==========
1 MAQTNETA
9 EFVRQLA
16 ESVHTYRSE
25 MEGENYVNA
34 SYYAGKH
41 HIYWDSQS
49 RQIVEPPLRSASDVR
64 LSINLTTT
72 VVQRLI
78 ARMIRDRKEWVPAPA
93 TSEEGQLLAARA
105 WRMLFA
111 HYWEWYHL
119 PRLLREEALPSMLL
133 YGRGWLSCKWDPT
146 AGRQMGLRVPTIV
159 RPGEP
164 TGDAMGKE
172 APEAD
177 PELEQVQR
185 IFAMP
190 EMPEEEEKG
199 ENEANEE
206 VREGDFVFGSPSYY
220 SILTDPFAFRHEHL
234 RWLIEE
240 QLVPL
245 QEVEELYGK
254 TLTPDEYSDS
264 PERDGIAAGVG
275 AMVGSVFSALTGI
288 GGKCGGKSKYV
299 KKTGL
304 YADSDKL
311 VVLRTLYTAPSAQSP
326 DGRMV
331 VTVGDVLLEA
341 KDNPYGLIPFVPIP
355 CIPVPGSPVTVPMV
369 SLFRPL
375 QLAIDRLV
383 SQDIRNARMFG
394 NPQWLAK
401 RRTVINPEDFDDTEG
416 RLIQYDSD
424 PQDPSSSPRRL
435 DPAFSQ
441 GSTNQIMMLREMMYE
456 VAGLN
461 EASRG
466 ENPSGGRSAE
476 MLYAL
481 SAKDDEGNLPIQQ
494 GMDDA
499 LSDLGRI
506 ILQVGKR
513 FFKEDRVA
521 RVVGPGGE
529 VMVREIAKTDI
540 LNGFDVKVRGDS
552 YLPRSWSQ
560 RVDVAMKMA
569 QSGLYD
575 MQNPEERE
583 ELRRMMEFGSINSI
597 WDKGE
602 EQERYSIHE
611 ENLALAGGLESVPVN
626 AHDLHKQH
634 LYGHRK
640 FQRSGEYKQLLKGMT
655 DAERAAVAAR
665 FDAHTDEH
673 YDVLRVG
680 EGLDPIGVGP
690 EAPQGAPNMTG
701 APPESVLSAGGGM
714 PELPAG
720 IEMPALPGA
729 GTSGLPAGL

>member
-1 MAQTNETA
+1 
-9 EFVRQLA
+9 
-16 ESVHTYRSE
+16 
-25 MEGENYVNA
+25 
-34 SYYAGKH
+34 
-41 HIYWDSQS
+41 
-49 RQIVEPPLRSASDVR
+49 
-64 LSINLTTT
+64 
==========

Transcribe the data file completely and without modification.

1 MAQTNETA
9 EFVRQLA
16 ESVHTYRSE
25 MEGENYVNA
34 SYYAGKH
41 HIYWDSQS
49 RQIVEPPLRSASDVR
64 LSINLTTT
72 VVQRLI
78 ARMIRDRKEWVPAPA
93 TSEEGQLLAARA
105 WRMLFA
111 HYWEWYHL
119 PRLLREEALPSMLL
133 YGRGWLSCKWDPT
146 AGRQMGLRVPTIV
159 RPGEP
164 TGDAMGKE
172 APEAD
177 PELEQVQR
185 IFAMP
190 EMPEEEEKG
199 ENEANEE
206 VREGDFVFGSPSYY
220 SILTDPFAFRHEHL
234 RWLIEE
240 QLVPL
245 QEVEELYGK
254 TLTPDEYSDS
264 PERDGIAAGVG
275 AMVGSVFSALTGI
288 GGKCGGKSKYV
299 KKTGL
304 YADSDKL
311 VVLRTLYTAPSAQSP
326 DGRMV
331 VTVGDVLLEA
341 KDNPYGLIPFVPIP
355 CIPVPGSPVTVPMV
369 SLFRPL
375 QLAIDRLV
383 SQDIRNARMFG
394 NPQWLAK
401 RRTVINPEDFDDTEG
416 RLIQYDSD
424 PQDPSSSPRRL
435 DPAFSQ
441 GSTNQIMMLREMMYE
456 VAGLN
461 EASRG
466 ENPSGGRSAE
476 MLYAL
481 SAKDDEGNLPIQQ
494 GMDDA
499 LSDLGRI
506 ILQVGKR
513 FFKEDRVA
521 RVVGPGGE
529 VMVREIAKTDI
540 LNGFDVKVRGDS
552 YLPRSWSQ
560 RVDVAMKMA
569 QSGLYD
575 MQNPEERE
583 ELRRMMEFGSINSI
597 WDKGE
602 EQERYSIHE
611 ENLALAGGLESVPVN
626 AHDLHKQH
634 LYGHRK
640 FQRSGEYKQLLKGMT
655 DAERAAVAAR
665 FDAHTDEH
673 YDVLRVG
680 EGLDPIGVGP
690 EAPQGAPNMTG
701 APPESVLSAGGGM
714 PELPAG
720 IEMPALPGA
729 GTSGLPAGL

>member
-1 MAQTNETA
+1 
-9 EFVRQLA
+9 
-16 ESVHTYRSE
+16 
-25 MEGENYVNA
+25 
-34 SYYAGKH
+34 
-41 HIYWDSQS
+41 
-49 RQIVEPPLRSASDVR
+49 
-64 LSINLTTT
+64 